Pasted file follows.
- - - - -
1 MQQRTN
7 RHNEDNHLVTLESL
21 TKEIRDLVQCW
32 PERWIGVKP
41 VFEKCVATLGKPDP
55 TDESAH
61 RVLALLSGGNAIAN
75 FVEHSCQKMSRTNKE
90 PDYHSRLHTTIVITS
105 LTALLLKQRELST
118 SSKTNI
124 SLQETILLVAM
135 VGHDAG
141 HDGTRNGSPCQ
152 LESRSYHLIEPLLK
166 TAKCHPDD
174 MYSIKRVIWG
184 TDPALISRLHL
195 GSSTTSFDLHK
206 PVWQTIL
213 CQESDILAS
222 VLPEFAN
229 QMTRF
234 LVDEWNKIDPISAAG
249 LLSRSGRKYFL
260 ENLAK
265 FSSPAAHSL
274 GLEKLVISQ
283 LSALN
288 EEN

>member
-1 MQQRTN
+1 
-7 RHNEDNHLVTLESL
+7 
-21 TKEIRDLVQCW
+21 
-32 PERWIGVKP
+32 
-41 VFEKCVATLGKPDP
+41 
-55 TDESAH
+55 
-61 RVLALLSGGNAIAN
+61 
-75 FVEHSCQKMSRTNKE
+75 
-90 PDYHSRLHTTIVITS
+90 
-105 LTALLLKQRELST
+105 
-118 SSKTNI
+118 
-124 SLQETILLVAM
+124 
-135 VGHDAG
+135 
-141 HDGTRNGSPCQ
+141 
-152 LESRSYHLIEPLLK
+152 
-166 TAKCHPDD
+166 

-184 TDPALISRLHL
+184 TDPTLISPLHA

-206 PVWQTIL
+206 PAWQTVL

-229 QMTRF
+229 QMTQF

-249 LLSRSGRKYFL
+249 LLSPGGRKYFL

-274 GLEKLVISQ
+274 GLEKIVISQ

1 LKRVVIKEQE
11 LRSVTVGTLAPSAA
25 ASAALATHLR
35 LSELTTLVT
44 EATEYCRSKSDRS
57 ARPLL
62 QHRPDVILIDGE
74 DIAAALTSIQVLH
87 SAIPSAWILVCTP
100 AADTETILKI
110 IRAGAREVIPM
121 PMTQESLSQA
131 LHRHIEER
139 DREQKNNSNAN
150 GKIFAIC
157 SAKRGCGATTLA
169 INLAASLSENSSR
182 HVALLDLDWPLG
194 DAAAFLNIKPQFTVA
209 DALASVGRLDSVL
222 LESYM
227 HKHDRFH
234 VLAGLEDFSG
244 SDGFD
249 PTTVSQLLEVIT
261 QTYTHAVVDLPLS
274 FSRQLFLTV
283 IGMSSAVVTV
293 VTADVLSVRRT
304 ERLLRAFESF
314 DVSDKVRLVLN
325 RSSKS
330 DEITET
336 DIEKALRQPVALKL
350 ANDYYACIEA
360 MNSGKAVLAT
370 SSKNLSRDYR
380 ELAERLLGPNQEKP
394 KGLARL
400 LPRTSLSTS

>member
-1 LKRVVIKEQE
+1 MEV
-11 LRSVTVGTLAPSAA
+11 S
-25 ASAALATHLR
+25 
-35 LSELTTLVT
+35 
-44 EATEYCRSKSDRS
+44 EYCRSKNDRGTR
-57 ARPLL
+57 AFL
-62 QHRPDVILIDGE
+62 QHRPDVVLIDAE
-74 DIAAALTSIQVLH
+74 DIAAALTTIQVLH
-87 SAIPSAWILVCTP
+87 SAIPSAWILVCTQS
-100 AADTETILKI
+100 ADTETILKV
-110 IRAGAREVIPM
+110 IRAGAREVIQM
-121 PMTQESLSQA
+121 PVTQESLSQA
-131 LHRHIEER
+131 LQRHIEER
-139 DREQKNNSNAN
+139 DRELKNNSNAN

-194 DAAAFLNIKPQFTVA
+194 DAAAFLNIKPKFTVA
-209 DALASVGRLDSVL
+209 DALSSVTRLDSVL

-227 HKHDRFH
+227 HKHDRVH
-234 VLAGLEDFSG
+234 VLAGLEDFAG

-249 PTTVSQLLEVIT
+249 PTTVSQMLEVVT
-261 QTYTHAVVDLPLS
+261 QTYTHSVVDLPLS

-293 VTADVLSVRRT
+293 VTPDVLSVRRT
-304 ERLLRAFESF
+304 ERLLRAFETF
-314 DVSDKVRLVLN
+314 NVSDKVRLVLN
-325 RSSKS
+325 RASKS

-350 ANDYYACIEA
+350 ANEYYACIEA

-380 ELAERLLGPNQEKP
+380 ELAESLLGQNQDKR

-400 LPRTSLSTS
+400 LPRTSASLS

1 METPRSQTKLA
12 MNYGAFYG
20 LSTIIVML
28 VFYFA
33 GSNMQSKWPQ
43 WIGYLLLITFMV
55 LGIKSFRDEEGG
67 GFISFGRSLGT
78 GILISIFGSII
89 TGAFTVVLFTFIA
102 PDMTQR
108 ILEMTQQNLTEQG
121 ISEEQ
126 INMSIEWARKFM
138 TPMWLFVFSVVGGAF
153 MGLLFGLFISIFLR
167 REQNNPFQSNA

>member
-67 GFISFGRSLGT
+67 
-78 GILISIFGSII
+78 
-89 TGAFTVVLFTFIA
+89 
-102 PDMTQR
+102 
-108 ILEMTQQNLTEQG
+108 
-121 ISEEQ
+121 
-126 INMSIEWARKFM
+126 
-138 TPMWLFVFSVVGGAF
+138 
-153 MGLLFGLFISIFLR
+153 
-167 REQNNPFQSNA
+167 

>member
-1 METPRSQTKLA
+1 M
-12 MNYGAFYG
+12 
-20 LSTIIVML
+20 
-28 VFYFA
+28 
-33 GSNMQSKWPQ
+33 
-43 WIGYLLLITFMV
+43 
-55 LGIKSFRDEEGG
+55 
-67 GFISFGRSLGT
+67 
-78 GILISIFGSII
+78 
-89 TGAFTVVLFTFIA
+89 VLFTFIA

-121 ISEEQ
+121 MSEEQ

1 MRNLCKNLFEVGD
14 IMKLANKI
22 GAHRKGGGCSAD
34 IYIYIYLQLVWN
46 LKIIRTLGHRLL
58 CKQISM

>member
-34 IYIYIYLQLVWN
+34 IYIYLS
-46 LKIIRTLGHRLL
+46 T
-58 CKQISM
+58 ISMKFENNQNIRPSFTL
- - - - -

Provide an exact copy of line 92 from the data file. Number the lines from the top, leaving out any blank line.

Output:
194 DAAAFLNIKPQFTVA